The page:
- Rinse hair thoroughly with warm water, allowing the shower head to do most of the work.
- Next and Most Important: Apply a moisturizing softening conditioner that’s protein free to your hair and allow it to sit on the hair for 15 minutes (You can finish your shower ritual during this time). This will balance your hair’s protein with moisture. It needs both.
- Rinse hair with cool water.
- Apply a protein-free leave in conditioner that will pH balance your hair followed by any styling cream as final steps
After applying a moisturizing conditioner that softens, you’ll find that previously strawlike hair is now softened, more pliable and ready for styling. Only after applying the moisturizing conditioner should you begin to manipulate your hair.
It’s also not necessary to do a protein conditioning treatment every time you wash your hair UNLESS you are constantly redamaging it with the use of chemicals, brushes or heat stylers. Otherwise, once a month at minimum is sufficient for maintenance.
What Products Should You Use?
At the risk of being repetitive but necessarily so, protein-based conditioners should only be used as part of a deep treatment process requiring the use of heat. The only way to know for sure that you are not using other products containing protein is to read the ingredient labels.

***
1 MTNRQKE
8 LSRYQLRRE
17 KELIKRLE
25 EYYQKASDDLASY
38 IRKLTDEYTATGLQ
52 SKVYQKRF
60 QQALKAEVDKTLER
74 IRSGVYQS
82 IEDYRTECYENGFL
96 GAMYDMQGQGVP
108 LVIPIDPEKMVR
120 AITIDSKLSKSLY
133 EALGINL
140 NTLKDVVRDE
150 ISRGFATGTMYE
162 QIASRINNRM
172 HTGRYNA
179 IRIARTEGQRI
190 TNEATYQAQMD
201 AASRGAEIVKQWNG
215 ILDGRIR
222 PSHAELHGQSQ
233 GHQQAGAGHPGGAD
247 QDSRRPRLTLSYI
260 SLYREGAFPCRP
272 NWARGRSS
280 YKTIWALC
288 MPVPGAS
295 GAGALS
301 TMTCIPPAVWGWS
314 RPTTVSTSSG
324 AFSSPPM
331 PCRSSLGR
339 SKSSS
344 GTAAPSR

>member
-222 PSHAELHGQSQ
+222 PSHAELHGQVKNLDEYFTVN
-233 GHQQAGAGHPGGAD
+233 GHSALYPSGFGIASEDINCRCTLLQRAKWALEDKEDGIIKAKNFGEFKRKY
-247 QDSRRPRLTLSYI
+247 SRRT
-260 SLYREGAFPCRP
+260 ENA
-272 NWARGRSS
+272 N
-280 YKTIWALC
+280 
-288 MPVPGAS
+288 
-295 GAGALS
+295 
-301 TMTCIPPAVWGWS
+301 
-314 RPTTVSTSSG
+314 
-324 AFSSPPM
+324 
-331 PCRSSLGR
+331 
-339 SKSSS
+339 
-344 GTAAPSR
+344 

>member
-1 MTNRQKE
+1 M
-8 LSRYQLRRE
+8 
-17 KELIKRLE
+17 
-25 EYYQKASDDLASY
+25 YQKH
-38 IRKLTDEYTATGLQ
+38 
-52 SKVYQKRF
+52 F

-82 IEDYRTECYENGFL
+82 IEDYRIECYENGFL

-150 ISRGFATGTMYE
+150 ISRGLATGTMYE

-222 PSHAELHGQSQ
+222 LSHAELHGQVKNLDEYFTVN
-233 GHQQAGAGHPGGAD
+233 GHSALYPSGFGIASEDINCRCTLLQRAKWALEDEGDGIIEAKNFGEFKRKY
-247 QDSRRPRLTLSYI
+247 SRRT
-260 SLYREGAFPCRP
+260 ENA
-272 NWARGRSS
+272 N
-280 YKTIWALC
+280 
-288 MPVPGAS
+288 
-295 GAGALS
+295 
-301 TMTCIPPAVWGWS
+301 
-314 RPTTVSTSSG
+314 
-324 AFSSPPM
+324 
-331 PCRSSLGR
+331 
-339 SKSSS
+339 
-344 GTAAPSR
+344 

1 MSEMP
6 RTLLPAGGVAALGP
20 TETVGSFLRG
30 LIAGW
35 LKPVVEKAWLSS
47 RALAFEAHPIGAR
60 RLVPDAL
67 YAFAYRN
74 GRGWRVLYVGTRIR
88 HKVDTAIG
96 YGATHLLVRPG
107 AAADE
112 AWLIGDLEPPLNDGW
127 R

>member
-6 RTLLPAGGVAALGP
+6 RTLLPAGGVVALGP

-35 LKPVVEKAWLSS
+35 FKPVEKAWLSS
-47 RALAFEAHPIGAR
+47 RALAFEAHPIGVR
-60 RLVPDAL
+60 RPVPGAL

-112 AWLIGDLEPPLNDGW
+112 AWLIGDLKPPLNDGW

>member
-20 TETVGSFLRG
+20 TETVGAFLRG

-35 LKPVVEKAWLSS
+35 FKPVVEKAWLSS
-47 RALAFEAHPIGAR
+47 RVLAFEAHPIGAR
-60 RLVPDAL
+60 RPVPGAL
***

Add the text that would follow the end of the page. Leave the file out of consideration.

DO NOT trust what the manufacturer says about their products. Product claims can run from over-exaggerate to downright outlandish. The ingredient label is what you need to give your full attention to.
By law, the manufacturer must disclose what formulates their products. However, the law does not address the fast and footloose way manufacturers dance within the shades of grey when “marketing” their products.
The two products that I’ve found to be very effective at strengthening the hair and putting an end to breakage are Aphogee and Jamaican Black Castor Oil Protein Conditioner. Apogee should be used as more of an emergency product when breakage has gotten out of control. JBCO Protein conditioner is a great maintenance product.
So, do I believe in protein sensitivity? That’s a negative. I believe that women needed to justify the hard and brittle condition they found their hair in after improperly using protein or using it too often.
Educating yourself about the products you are using is a very important step if your goal is to grow and maintain a healthy head of hair.
UPDATE: When I first wrote this article, I did so with the goal of exposing protein sensitivity as a myth. I did, however, neglect a few key points that I should have included:
- The higher the protein ingredient (hydrolyzed or otherwise) is on the list, the stronger the treatment will be.
- After a protein treatment, even though you’ve followed with a moisturizing deep conditioning, your hair will not feel as soft as you are used to. However, that will remedy itself in a few days once your protein/moisture balance is achieved. Just continue to moisturize your hair daily.